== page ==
Similarly for EU, among the 49 orphan drugs approved from 2005 to 2012, 7 (14%) applications incorporated safety data from the compassionate use programs. There are a number of studies published which indicate the usefulness of the data for patient subtypes not included in the clinical trials. For example, clinical trial data of Celgene's Vidaza (azacitidine) show the effectives of the drug to the patient with high risk of myelodisplastic syndrome (MDS). However, data collected from NPP indicate that the drug is effective to the patients with low risk of MDS whereas the clinical trial included very fewer patients with low risk of MDS. Finally, data collected from the access programs can be used to formulate patient-centric approaches to the treatment. For example, as per the study published in British Journal of Urology International, the data generated from access programs in the US and the UK was used to decide treatment approach to various patient subtypes suffering from renal cell carcinoma.
Key considerations for the successful implementation of early access program
Early planning (6–12 months prior to the expected demand) to ascertain whether an EAP should be implemented and if so, at what stage of clinical development should it be implemented is beneficial. This would depend on the presentation of the results, the launch of the product in the first country or the news of submission of the data to regulators, the availability of the investigational drug, drug labeling requirements, supply chain considerations, the duration and objective of the program, the number of countries involved, country-specific access regulations, provisions for collecting safety data, and ensuring that there is no impact on ongoing clinical trials are some of the factors to be considered., The investigational drug may either be provided free of charge to ex-trial patients until the commercial launch while others are charged; free of charge before the first market launch to all and then chargeable to all; or free of charge in some of the countries and chargeable in others.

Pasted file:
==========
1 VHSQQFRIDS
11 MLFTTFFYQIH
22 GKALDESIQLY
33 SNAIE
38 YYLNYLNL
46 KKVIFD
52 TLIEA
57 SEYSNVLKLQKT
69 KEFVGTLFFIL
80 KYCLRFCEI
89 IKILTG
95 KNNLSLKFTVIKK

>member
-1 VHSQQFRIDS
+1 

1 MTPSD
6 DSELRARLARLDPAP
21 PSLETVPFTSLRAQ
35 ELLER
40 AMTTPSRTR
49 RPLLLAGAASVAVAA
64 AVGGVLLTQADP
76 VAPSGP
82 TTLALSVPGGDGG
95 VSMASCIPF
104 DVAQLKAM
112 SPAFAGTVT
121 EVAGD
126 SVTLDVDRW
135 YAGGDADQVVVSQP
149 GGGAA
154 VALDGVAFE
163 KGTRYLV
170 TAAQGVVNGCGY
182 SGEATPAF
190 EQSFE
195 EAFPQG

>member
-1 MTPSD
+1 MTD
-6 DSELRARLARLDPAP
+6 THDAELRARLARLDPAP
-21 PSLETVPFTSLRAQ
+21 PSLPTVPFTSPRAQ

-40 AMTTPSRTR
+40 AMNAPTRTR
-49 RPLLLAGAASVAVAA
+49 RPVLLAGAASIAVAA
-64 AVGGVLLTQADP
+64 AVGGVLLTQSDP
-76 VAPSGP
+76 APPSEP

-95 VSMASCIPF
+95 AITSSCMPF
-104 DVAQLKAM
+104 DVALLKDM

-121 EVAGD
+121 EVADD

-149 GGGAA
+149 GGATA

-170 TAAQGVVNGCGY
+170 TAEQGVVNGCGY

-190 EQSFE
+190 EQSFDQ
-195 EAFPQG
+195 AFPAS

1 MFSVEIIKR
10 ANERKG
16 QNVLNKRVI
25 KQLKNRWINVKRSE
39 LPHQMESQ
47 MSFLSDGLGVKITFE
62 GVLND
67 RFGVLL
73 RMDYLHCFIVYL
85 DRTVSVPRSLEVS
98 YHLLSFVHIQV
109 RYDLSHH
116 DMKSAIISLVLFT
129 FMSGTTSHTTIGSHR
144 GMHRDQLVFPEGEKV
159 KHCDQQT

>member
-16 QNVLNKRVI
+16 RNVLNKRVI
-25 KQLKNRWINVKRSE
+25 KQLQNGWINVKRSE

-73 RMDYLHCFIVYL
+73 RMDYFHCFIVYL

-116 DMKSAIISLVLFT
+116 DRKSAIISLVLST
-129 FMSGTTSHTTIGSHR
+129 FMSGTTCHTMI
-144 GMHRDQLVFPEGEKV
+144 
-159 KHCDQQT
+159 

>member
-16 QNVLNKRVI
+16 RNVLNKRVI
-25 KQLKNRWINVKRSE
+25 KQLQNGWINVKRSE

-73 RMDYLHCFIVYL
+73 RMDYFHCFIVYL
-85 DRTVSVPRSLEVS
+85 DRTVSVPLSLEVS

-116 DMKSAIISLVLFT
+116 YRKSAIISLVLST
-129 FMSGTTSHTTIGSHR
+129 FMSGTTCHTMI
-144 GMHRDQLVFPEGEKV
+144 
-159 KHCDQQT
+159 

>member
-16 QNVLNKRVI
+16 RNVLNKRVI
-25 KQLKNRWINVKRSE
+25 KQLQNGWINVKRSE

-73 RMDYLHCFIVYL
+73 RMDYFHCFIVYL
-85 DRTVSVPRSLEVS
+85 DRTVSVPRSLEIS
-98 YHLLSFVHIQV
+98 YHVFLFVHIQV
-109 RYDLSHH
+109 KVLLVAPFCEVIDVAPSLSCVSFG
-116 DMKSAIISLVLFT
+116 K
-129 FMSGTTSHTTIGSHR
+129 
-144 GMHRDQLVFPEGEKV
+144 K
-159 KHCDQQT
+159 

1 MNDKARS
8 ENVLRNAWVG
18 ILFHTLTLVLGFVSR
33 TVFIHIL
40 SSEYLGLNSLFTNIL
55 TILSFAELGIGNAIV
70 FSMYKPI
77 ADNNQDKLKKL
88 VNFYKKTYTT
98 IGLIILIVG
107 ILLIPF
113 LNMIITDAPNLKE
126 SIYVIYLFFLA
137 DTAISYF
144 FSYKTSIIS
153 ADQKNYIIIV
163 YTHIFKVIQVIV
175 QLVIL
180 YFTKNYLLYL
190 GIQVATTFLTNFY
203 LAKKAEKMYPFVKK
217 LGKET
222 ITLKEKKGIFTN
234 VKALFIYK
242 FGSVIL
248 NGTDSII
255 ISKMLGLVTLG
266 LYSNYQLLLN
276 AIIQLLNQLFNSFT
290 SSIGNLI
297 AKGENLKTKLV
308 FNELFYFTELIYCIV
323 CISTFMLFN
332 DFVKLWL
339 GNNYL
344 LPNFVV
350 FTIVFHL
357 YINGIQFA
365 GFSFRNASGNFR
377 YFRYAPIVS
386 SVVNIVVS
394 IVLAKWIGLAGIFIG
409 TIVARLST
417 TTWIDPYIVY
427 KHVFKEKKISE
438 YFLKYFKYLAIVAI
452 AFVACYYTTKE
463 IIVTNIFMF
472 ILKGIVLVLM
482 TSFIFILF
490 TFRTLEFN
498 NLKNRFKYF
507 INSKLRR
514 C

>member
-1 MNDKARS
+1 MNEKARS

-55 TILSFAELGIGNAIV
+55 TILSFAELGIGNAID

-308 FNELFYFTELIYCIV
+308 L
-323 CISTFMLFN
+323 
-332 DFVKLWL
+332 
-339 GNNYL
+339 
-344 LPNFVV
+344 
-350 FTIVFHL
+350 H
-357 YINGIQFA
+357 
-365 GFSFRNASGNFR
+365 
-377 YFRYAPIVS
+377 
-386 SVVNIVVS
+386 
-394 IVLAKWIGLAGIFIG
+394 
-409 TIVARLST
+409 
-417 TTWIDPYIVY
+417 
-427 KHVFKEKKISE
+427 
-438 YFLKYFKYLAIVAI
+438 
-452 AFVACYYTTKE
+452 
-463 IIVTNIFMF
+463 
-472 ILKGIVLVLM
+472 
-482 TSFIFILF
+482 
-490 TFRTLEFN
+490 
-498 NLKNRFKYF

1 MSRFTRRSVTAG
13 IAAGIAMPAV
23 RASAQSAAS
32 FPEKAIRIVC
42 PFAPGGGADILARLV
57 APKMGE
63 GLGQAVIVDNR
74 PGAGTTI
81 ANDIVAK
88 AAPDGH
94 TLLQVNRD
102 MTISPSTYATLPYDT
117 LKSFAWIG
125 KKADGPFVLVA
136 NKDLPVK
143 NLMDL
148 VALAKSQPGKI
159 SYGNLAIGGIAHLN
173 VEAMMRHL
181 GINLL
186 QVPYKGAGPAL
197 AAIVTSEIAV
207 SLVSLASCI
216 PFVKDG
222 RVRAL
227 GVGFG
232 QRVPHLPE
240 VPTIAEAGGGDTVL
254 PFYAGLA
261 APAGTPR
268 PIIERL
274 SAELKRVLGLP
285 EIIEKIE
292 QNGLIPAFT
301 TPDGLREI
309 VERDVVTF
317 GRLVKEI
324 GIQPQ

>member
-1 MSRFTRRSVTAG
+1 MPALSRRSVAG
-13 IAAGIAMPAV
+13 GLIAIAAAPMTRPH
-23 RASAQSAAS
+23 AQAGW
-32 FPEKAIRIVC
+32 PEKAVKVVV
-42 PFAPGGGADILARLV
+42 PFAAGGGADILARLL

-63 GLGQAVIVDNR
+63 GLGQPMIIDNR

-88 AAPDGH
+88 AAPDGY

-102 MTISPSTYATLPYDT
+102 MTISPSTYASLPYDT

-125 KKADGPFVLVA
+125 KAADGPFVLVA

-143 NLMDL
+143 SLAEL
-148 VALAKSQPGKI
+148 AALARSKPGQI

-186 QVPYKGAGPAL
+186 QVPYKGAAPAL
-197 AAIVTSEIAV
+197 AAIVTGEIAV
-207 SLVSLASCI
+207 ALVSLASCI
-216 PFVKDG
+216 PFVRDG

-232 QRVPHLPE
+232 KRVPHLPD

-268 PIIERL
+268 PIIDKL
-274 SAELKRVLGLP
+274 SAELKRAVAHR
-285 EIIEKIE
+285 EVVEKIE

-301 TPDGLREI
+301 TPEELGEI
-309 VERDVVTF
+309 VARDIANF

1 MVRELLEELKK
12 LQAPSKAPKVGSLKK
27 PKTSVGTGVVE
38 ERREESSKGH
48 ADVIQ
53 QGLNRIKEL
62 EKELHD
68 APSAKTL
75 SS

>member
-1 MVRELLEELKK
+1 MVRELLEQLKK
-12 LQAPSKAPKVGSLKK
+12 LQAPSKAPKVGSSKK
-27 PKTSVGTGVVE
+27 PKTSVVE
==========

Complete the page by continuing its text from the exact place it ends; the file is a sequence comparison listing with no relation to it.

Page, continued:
| Conclusion|| |
The demand for EAPs has been increasing due to patients and physicians having online access to information on clinical trials and investigational drugs from websites and blogs. There are huge benefits of EAPs not only to patients but also to pharma companies having drugs in the development stage which can generate early demand from patients and physicians. In addition to other challenges, pharma companies now also need to deal with patient advocacy groups and social media campaigns, as a result of an increased proportion of an informed and vocal patient population.